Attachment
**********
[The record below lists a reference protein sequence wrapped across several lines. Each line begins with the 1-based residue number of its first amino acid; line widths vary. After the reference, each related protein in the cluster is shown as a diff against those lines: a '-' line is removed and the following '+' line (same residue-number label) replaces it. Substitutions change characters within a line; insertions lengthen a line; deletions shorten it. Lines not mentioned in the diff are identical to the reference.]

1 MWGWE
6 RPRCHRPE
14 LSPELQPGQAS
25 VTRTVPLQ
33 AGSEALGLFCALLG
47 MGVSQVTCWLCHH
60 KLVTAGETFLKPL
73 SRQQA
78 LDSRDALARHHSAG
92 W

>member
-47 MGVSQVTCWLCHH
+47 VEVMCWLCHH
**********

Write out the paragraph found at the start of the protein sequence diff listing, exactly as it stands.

[The record below lists a reference protein sequence wrapped across several lines. Each line begins with the 1-based residue number of its first amino acid; line widths vary. After the reference, each related protein in the cluster is shown as a diff against those lines: a '-' line is removed and the following '+' line (same residue-number label) replaces it. Substitutions change characters within a line; insertions lengthen a line; deletions shorten it. Lines not mentioned in the diff are identical to the reference.]